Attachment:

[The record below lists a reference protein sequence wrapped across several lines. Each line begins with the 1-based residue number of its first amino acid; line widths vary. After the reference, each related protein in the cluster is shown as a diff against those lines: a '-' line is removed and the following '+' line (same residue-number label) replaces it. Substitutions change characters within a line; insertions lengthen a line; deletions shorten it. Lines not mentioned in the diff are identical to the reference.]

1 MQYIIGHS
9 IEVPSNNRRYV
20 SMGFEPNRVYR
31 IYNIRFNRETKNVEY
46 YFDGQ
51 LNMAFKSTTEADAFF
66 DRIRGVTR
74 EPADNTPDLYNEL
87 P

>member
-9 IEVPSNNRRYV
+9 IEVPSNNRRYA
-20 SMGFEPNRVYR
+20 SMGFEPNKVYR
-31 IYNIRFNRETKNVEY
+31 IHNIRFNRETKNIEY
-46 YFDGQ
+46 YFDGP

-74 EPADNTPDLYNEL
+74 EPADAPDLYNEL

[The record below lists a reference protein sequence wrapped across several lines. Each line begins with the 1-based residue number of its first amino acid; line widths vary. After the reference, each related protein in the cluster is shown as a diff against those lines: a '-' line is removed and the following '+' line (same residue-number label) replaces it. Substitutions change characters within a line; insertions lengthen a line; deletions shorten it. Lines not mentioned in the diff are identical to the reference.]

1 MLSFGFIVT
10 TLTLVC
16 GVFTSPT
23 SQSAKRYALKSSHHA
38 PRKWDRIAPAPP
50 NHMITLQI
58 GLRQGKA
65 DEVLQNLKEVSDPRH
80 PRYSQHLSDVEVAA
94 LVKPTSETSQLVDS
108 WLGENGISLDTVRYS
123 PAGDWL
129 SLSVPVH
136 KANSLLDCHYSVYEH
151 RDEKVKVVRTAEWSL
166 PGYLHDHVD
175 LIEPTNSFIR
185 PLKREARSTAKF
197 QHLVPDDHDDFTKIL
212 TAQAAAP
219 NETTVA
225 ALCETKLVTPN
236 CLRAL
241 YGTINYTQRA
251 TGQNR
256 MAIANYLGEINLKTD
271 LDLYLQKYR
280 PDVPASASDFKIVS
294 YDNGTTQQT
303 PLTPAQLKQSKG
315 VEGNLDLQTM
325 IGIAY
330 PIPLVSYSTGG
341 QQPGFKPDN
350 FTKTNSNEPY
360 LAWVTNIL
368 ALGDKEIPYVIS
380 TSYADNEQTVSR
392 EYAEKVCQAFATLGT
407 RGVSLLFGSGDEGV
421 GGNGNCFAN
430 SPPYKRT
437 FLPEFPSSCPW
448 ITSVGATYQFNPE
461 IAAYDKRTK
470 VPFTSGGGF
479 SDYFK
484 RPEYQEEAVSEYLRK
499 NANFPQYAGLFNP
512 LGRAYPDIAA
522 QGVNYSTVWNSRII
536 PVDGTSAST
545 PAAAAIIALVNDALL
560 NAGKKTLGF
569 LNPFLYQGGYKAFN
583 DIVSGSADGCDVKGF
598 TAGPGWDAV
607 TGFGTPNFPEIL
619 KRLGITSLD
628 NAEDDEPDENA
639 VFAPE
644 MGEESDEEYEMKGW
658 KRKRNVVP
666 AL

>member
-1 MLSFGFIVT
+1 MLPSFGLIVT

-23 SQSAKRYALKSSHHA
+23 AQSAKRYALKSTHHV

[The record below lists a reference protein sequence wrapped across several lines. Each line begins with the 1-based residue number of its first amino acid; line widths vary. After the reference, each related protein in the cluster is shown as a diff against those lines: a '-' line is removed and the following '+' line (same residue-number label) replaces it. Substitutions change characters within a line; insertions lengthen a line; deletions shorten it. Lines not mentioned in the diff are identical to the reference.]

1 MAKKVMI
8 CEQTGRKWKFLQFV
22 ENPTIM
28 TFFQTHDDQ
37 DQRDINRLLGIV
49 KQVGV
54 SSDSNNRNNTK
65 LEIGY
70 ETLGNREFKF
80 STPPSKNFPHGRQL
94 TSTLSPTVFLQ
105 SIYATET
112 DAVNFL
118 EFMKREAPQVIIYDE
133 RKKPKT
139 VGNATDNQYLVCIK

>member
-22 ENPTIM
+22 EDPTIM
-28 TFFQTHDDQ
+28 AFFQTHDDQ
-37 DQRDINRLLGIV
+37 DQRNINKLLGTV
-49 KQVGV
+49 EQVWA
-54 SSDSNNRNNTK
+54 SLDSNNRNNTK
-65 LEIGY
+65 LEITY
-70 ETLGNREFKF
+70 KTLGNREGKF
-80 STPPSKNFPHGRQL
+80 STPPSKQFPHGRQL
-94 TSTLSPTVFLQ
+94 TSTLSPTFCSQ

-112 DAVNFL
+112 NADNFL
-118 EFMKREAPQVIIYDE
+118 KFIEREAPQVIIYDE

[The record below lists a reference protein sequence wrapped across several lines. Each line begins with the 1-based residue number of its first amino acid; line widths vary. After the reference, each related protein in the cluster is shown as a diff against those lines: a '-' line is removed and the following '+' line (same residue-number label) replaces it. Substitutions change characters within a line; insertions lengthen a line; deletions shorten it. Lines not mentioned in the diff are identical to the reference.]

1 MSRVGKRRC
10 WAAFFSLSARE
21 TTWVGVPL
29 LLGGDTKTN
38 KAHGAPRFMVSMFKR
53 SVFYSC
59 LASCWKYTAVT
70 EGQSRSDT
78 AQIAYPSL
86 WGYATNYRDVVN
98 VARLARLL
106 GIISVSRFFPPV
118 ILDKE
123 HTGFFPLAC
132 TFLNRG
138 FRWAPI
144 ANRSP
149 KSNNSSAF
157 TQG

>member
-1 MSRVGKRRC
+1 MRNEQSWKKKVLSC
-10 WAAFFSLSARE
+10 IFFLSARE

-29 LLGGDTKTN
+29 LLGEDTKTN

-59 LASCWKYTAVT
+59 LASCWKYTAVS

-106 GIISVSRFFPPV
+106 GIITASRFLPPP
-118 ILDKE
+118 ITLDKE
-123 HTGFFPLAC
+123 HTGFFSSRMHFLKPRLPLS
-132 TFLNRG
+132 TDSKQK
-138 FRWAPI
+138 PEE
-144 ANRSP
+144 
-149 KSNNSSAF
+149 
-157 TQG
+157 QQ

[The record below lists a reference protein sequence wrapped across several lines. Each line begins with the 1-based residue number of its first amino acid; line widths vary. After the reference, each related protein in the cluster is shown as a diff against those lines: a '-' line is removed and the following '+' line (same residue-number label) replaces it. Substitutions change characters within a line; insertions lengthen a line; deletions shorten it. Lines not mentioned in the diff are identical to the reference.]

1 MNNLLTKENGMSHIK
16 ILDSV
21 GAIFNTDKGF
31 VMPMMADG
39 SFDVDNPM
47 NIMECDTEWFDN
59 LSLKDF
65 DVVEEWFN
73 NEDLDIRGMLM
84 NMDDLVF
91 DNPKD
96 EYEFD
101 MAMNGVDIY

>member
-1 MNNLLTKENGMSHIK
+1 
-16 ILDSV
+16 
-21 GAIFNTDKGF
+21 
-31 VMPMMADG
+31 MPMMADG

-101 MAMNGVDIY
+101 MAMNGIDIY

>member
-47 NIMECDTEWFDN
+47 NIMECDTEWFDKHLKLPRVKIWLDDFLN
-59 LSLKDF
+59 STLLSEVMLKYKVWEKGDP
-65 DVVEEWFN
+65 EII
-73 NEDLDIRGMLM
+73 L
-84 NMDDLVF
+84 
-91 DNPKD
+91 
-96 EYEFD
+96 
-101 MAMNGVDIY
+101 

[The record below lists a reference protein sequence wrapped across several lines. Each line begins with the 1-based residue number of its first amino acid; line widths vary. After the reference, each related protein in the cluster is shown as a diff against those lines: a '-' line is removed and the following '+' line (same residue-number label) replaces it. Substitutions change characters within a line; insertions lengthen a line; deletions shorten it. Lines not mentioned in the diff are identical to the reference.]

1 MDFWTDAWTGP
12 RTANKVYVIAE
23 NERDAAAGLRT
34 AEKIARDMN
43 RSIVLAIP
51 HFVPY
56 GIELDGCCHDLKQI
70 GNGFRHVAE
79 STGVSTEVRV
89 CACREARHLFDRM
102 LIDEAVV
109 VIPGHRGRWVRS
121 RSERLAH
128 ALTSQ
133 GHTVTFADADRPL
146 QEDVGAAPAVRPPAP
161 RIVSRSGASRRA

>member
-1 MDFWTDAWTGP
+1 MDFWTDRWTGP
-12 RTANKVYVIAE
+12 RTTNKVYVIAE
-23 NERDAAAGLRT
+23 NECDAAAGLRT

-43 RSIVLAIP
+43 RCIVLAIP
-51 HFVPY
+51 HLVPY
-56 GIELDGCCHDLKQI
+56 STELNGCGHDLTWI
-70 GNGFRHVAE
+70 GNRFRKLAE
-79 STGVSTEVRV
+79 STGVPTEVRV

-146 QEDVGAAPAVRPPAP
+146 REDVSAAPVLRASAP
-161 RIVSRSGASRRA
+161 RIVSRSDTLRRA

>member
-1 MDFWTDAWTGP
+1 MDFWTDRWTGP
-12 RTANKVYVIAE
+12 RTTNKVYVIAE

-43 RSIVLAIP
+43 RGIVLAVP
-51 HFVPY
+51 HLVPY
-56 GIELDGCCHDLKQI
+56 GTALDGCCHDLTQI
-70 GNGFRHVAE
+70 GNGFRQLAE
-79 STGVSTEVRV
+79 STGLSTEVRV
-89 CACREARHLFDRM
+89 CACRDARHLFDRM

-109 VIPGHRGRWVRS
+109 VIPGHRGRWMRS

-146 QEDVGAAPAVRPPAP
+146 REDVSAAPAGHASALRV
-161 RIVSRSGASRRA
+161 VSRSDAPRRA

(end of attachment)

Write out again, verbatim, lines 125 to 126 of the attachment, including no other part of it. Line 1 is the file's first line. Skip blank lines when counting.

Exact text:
+80 STPPSKQFPHGRQL
-94 TSTLSPTVFLQ